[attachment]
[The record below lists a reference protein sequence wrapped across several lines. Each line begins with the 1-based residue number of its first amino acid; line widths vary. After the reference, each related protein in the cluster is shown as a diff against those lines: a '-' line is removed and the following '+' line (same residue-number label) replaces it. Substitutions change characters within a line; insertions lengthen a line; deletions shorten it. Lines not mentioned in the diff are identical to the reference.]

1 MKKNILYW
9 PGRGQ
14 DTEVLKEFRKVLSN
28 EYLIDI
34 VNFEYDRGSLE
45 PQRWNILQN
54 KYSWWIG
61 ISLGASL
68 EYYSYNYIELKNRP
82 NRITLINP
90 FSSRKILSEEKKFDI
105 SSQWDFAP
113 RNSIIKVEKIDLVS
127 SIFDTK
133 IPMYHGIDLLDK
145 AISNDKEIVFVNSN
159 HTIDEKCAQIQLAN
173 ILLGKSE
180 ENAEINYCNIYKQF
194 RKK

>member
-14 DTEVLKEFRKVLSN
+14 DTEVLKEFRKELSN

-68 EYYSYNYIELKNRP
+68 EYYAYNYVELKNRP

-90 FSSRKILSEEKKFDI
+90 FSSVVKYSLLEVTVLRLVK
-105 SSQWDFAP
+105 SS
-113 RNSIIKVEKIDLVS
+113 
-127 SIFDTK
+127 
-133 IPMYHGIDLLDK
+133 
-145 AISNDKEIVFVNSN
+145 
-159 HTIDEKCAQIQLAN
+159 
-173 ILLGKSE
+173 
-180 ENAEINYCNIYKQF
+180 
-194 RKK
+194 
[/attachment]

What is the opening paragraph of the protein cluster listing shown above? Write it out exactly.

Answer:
[The record below lists a reference protein sequence wrapped across several lines. Each line begins with the 1-based residue number of its first amino acid; line widths vary. After the reference, each related protein in the cluster is shown as a diff against those lines: a '-' line is removed and the following '+' line (same residue-number label) replaces it. Substitutions change characters within a line; insertions lengthen a line; deletions shorten it. Lines not mentioned in the diff are identical to the reference.]